Image Credit:  Andrew Berezovsky / Shutterstock.com

You have touched on this a little bit but your research is not just about nature-inspired materials, you also cover other topics like polymer chemistry. How do these different knowledge bases contribute to your work and to your research?

It is really important to draw on knowledge from many different fields of science and engineering, not just chemistry or material science. I would say this is especially important when thinking about designing adaptive and responsive materials or bio-inspired materials because they typically require so many different components where you are thinking about both the chemistry and the mechanical properties of the material as well as properties that span many different length scales.

I would say our next generation of adaptive and responsive materials are not going to just be one material, but rather composites or mixtures of multiple materials that work cooperatively. In order to achieve these goals, we really have to draw on the expertise of people from across different disciplines.

My training is primarily in chemistry, but we collaborate with physicists and materials scientists and theoreticians and mechanical engineers. I am very interested in learning about science and engineering in disciplines that are very different from my background.

I think that the most exciting discoveries are going to be those that come at the intersections of these more traditional fields and which can bridge those gaps and actually design new disciplines at the interfaces of these areas of science and engineering.

Just to follow up from that, what new disciplines do you envision these cross working with different researchers in different disciplines? What do you envision you can create?

I think there are going to be new areas of science that are going to evolve from these intersections between your more traditional areas of science and engineering. A couple of examples of newly emerging areas of research that really draw on many different disciplines are, for example, the fields of active matter, as well as something like mechanobiology.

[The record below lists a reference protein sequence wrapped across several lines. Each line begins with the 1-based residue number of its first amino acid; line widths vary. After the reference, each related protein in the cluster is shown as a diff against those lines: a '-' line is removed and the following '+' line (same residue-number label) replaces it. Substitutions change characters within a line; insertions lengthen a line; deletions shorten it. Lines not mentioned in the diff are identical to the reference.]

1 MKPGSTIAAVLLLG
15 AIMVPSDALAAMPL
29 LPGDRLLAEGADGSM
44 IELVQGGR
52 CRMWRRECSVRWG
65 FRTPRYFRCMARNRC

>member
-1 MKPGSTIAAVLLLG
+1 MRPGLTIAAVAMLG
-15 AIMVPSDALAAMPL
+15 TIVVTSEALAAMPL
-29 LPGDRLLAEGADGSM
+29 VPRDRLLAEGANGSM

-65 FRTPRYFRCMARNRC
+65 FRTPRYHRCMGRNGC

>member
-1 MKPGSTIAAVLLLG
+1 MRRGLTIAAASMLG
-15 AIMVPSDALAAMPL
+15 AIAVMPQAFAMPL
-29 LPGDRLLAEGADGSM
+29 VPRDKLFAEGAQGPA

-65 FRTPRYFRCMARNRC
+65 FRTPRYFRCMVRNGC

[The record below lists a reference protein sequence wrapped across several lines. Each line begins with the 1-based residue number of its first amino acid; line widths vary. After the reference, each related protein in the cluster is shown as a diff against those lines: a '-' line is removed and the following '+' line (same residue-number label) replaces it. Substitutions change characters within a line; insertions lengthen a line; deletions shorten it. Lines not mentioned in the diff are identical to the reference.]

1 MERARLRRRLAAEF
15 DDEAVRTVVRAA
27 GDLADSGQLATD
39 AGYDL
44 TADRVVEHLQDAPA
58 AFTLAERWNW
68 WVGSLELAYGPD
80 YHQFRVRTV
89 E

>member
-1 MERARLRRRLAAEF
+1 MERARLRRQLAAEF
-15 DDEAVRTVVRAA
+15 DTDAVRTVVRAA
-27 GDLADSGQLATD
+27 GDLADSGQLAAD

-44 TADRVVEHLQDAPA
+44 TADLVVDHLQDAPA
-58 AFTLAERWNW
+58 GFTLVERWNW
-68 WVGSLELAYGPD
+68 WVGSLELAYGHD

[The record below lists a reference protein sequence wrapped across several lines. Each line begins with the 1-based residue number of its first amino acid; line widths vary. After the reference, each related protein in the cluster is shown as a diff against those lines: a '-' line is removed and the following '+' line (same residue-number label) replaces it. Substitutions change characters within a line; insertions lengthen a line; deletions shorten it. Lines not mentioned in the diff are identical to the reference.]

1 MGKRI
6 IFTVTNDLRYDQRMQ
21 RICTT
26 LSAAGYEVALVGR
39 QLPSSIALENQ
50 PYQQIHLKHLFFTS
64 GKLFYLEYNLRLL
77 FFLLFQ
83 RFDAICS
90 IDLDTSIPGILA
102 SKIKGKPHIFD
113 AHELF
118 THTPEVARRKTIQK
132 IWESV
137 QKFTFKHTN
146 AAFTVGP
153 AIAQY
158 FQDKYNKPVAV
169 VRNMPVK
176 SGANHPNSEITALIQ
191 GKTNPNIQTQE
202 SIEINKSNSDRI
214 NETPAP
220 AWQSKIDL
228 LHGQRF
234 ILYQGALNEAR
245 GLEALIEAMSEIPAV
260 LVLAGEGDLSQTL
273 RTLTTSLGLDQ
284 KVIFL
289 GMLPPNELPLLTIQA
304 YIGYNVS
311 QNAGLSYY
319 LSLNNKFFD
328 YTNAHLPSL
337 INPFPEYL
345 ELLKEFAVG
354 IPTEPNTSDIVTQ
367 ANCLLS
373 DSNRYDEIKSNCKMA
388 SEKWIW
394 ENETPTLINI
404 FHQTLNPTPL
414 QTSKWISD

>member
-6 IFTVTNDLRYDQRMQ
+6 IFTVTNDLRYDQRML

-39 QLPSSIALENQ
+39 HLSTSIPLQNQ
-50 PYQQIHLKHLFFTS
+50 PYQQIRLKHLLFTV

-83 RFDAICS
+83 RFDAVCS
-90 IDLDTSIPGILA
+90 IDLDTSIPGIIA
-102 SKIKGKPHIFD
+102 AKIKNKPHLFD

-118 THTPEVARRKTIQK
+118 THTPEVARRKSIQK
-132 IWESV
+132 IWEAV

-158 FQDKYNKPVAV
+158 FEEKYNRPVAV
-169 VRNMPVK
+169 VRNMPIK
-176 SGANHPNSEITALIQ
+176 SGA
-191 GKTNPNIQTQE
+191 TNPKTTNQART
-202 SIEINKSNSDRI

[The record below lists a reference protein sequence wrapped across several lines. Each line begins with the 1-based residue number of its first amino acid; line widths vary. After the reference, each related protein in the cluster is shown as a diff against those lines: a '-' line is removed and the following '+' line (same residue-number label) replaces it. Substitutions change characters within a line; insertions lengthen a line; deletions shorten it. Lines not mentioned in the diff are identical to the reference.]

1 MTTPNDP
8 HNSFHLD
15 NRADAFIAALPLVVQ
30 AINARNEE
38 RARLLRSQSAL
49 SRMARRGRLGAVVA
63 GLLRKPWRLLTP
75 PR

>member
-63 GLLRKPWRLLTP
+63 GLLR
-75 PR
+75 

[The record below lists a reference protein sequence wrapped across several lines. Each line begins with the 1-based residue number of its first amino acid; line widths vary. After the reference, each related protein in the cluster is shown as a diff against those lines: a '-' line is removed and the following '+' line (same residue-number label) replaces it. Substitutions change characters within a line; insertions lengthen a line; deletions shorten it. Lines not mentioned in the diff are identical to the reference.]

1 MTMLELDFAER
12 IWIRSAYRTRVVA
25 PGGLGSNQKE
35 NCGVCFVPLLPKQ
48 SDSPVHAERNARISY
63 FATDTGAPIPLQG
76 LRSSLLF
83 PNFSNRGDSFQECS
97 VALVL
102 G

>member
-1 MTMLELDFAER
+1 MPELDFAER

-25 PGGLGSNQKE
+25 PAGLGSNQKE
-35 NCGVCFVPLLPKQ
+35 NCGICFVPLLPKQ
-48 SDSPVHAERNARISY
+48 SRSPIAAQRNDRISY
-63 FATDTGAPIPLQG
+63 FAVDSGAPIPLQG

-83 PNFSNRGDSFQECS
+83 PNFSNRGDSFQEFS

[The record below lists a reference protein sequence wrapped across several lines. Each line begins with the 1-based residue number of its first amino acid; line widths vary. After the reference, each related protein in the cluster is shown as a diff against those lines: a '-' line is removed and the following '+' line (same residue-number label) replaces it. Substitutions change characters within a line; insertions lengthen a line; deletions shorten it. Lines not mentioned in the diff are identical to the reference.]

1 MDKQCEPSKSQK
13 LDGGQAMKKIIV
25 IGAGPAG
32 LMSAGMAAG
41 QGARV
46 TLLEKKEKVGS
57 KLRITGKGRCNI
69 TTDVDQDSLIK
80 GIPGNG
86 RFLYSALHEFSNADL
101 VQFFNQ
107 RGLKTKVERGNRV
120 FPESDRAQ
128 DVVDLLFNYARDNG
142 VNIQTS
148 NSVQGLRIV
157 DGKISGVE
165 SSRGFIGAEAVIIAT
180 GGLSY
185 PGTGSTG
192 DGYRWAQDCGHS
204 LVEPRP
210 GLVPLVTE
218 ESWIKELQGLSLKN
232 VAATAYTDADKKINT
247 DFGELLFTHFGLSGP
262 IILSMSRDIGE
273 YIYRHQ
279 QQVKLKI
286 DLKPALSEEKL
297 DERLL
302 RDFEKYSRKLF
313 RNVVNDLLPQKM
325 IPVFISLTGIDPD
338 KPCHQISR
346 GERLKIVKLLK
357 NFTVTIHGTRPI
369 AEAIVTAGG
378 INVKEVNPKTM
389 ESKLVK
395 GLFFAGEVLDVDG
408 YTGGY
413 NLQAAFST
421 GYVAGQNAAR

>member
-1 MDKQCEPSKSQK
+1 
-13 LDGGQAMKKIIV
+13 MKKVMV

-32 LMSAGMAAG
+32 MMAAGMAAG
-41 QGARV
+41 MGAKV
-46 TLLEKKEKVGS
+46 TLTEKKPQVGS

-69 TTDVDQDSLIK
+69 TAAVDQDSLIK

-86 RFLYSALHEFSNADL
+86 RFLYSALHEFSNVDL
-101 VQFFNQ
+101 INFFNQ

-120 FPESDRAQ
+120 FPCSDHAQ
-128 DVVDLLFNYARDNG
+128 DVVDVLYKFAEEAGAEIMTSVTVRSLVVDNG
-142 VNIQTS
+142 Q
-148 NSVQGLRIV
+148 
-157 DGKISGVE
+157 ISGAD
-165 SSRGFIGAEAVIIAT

For instance, the active matter field is looking at how we make objects move and communicate with each other to give rise to collective behavior, similar to schools of fish or flocks of birds. So, you not only need people like chemists to think about the reactions that are going to drive this motion, but you need physicists and you need theoreticians to model these interactions and the very complex behavior that emerges from these collections of active objects.

Something like mechanobiology, which draws on the more traditional fields of biology or biochemistry but then incorporates mechanics and looks at how stress or deformations or forces on cells and tissues actually feedback and influence the chemistry and biology, is becoming a really important part of understanding living organisms. It combines two fields that you normally think of as very distinct, mechanics and biology, but it turns out you need both to really understand how living systems grow.

With regards to the talk you will give, the biological use of light matter interactions is prevalent in nature. What specific natural systems inspired you to work toward engineering light manipulation materials and optical technologies? In addition to biological light manipulation, what other sources of inspiration do you believe can come from nature’s interactions with biological systems?

Living organisms have developed many different ways of controlling light and harvesting light and we take a lot of inspiration from those approaches when we design artificial materials. Specifically, my lab looks at controlling color.

If you look to living organisms, biology has evolved many different ways of controlling and using color, whether this is using color to signal between organisms of a similar species or to signal to a predator using very bright colors to say, ‘Stay away, don't eat me.’ There are a lot of different ways that living systems have developed and used color.

Living organisms create color in two ways typically: either they use pigments such as dyes and chemicals, or they use what we call structural color.

Structural color can be seen on things like bird feathers, butterfly wings and beetles and often have color shifting or iridescent features. Structural color is actually due to tiny structures on the surface of the butterfly wing or the beetle or the feather that causes light that hits that surface to interfere. Nature has inspired many intricate, complex structures to manipulate light in different ways.